2009-05-22 / Columnists

Beachcomber

After being away from Rockaway since her running well behind both winner Eric Ulrich and fellow Democratic District Leader Lew Simon in the recent race for the City Council seat vacated by Joseph P. Addabbo Jr., Geraldine Chapey is back in town. People tell us that she and her mother showed up for some affairs at Russo's on the Bay, and at a Queens Democratic Party dinner recently, but that she has been keeping a low profile on the peninsula. The storefront office that houses Chapey Trinity Services has been closed on most days, but has been open during evening hours on occasion. There is no word from the Chapey camp on whether or not she will run again for the Council seat in November.

A number of Broad Channel residents, who still use bottled gas for cooking and heating, have received bills from StarLite, the Bay Shore (Long Island) company that furnishes the gas. Some of them no longer use the company, while others are still active customers. In any case, the bills ask for hundreds of dollars in "Tank Rental" fees. When one woman called and told them to come and pick up the tanks, because she no longer uses them, she was told that she would have to pay the fee anyway. Several locals have told The Wave that they have been told by their legal advisors that they do not have to pay the fee, and they will not. "This is just another scam," said one man who still uses the service. I have two tanks filled with gas that I purchased from them and haven't used. Now, they want me to pay $260 extra because I have the tanks."

Last week's NC-4 ceremony was the first indication that the National Park Service is finally becoming interested in the historic flight. For those of you who do not yet know about the flight, the NC-4 was a Navy flying boat that was the first aircraft to make the transatlantic flight from the United States to England, and it took off from Jamaica Bay right off what is now the Riis Park parking lot. Some locals have been complaining for years that the park service highlights far fewer historic events in some of its national parks, and that the NC-4 and Rockaway deserve more attention than they are getting. Now, there is a permanent exhibit to the flight in the Riis Park bathhouse. Next, how about the United States Post Office issuing a stamp to commemorate the 1919 flight?

The multi-family home at 315 and 317 Beach 87 Street, which we reported about in last week's edition, is turning into a massive, abandoned and deteriorating eyesore. Judging by what we were told by neighbors, the onceempty lot was meant to be a community garden. A number of neighbors chipped in to buy the lot, but then one of them paid off the others and sold the lot to a developer, who built a McMansion on the site, using the entire property and leaving no room for the mandated parking slots. Because the homes were built quickly and cheaply, neighbors charge, the owner could not get a certificate of occupancy from the city. In fact, tracking the construction process on the Department of Buildings website, it is clear that the entire project was wrong from the beginning. Now, the homes attract rats, city summonses, drug dealers and squatters. On the day The Wave was there, workers from the city's Department of Health were putting rat poison down on the dumping ground that the side yard of the home has become. Neighbors want it torn down, but the owner seems resistant to doing anything about either the house or the summonses it has drawn.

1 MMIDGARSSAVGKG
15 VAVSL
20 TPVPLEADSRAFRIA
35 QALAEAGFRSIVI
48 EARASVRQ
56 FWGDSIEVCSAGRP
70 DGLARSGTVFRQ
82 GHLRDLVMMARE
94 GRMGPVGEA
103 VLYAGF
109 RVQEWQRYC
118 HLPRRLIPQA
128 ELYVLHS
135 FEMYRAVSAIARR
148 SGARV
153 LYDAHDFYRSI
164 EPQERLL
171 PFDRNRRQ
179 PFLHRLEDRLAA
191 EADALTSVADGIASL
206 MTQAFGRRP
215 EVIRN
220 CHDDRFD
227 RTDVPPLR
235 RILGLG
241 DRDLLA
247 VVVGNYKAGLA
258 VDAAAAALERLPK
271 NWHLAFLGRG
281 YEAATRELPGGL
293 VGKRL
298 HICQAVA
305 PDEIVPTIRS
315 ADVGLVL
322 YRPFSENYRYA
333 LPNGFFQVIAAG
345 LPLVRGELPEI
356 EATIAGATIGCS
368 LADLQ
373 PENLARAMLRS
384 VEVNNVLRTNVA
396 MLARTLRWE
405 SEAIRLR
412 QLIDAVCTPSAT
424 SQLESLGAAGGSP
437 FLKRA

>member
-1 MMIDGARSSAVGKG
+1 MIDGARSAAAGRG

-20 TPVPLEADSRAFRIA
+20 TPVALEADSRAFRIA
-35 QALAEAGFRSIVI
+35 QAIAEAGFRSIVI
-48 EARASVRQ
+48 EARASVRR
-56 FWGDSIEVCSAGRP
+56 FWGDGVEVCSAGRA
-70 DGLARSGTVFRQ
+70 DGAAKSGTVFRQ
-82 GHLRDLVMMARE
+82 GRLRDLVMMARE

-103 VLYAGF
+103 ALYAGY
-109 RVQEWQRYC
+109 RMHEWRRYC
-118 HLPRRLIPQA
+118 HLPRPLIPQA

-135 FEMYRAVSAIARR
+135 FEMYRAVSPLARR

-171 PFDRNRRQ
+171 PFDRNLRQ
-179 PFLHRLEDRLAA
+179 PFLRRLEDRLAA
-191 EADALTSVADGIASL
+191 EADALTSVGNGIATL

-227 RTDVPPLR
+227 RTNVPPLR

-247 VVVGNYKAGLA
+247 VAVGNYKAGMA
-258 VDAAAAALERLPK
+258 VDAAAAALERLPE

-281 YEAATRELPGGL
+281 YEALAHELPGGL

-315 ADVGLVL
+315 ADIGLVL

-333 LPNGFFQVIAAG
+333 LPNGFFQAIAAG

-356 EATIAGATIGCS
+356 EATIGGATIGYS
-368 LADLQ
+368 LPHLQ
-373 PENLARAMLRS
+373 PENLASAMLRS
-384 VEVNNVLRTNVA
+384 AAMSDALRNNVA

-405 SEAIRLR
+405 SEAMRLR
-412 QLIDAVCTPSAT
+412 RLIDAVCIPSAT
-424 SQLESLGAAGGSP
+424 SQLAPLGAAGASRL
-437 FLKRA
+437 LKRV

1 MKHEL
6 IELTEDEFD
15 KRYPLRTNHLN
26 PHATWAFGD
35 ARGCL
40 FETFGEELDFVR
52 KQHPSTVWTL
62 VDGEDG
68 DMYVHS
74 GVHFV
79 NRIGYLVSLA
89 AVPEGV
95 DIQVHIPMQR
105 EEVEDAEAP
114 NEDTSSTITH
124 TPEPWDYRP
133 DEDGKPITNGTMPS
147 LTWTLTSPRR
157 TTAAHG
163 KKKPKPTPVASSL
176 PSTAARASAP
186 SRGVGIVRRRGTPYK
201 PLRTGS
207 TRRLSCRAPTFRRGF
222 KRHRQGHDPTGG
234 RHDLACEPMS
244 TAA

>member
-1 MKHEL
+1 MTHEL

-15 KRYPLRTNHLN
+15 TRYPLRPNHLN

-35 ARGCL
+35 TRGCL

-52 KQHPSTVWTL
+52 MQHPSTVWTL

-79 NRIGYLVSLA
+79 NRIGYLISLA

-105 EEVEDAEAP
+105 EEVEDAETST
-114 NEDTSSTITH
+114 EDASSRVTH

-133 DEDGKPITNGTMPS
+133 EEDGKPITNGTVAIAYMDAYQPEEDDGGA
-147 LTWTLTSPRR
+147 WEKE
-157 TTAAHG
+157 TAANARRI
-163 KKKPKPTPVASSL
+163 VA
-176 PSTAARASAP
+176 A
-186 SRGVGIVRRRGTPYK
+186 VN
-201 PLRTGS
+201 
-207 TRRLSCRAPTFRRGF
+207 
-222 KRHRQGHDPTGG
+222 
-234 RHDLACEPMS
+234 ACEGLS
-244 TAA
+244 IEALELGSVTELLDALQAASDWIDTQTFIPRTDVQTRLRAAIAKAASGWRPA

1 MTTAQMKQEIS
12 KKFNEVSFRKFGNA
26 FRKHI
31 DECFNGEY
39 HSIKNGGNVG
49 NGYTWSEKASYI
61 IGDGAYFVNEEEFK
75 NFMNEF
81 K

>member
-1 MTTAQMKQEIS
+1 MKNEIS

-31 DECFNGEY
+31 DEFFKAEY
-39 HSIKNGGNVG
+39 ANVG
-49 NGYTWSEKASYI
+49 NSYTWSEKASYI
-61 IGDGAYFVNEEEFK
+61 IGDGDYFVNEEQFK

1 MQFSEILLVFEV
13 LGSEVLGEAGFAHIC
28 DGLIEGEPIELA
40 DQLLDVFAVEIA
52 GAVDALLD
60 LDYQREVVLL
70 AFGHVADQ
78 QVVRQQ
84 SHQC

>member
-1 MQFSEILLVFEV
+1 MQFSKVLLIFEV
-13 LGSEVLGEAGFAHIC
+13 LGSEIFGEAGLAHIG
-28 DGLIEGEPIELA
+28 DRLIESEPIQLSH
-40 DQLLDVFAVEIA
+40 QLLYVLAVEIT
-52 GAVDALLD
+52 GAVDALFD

The fire department is using the threat of closing entire companies to force the union to accept a change that would allow four firefighters on each rig rather than five. The firefighter's union says that such a change would be dangerous and would probably cost both firefighter and civilian lives. The city says that it would save enough money to keep all of the firehouses open. This might sound solely like a union-management disagreement, but it could easily also mean more fire deaths.

A Brooklyn federal judge is weighing arguments that would allow thousands of mentally disabled residents to move out of adult homes, such as the Surfside Manor and the Park Inn Hotel, to state-supported apartments spread throughout the community. The argument is that moving from the homes to apartments would allow the mentally ill patients to live more independently and enjoy a better quality of life. Proponents for the mentally ill say that the adult homes are "essentially functioning as satellite mental institutions where residents are left to languish." That may be true, but do you want them living next door or upstairs?

Don't forget to attend one of the Memorial Day activities that will take place on Sunday and Monday. The Rockaway Memorial Day Parade will begin with a 10:30 a.m. memorial mass at St. Francis de Sales Church on Beach 129 Street and Rockaway Beach Boulevard. The parade will step off from that corner at 11:30 a.m. It will stop at the Memorial Circle on Beach 121 Street for a quick ceremony and then step off once again, ending at Beach 94 Street. The Broad Channel Parade will once again be held on Sunday, the day prior to Memorial Day.

Multiviz Health Services in Far Rockaway recently received a $100 thousand grant from the New York City Department of Health to institute a program of family medicine in the Far Rockaway community.

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